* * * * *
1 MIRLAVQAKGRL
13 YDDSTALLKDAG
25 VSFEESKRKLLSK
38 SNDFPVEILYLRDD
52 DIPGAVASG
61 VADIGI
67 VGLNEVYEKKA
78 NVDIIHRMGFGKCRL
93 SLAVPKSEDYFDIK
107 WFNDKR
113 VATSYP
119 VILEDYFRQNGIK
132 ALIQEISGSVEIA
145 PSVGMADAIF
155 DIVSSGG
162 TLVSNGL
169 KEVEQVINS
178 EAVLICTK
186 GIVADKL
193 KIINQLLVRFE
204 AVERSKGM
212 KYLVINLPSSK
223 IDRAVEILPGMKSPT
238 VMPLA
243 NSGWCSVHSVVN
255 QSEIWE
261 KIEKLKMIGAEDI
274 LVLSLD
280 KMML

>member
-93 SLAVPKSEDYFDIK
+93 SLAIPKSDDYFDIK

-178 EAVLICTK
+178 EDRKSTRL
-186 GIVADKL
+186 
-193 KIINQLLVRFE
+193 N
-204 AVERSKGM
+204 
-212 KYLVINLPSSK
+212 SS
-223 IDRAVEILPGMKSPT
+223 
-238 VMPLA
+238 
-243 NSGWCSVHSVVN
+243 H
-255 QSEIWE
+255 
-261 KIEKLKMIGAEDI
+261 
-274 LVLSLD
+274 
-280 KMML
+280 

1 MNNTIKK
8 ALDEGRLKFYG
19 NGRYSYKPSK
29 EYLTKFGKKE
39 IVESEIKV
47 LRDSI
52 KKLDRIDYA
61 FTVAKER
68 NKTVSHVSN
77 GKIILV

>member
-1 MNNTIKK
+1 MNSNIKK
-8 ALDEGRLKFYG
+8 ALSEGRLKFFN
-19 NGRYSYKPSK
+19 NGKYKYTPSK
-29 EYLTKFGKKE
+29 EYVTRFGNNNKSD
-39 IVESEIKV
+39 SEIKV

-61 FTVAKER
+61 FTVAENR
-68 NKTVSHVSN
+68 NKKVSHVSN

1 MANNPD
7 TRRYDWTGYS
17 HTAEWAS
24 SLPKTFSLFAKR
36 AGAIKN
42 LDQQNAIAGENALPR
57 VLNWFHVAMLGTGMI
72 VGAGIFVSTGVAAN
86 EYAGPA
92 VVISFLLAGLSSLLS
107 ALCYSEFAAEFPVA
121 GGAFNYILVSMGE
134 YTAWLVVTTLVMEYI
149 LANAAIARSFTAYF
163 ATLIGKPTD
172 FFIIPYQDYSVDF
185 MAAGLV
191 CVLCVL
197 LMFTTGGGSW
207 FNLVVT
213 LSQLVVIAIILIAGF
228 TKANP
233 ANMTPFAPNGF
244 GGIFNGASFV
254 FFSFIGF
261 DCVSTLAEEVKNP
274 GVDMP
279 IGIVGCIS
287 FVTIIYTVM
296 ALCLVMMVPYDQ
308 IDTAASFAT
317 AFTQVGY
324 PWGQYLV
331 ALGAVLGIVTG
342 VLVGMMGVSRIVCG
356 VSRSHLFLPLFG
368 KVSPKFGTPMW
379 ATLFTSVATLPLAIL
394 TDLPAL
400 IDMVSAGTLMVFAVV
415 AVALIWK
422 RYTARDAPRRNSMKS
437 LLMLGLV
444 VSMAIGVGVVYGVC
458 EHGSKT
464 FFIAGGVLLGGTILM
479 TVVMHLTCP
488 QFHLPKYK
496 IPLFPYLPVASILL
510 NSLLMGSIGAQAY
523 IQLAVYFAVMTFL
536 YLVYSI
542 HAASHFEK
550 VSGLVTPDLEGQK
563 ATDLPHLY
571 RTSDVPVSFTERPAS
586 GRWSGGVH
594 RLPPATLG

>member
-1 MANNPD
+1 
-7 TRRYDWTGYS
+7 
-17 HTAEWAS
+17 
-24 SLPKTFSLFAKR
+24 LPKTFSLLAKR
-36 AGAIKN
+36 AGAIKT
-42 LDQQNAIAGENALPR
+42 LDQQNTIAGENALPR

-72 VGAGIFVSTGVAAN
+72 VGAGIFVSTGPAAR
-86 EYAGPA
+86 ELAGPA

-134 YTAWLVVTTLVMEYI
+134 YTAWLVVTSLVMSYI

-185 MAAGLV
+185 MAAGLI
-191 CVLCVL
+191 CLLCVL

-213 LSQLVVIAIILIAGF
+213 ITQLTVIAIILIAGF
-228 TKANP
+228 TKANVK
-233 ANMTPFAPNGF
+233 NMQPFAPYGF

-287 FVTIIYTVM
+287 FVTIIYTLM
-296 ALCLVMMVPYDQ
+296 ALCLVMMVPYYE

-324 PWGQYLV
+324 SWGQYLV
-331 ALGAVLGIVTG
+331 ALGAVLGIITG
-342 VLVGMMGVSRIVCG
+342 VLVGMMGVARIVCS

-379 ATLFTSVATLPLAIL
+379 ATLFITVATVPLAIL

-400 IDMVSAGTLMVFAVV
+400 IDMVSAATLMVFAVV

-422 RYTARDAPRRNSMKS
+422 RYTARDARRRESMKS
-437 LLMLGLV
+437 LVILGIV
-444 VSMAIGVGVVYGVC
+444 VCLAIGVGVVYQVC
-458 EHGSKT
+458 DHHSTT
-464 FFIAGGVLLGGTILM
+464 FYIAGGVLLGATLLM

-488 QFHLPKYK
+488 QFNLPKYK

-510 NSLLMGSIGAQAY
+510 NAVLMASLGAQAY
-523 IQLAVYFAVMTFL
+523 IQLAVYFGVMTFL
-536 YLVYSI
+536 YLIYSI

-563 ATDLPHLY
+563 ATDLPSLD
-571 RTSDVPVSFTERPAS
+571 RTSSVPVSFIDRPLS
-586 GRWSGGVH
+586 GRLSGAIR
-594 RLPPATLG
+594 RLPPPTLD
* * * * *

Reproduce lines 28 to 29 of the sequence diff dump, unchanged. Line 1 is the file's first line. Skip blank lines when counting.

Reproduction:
274 LVLSLD
280 KMML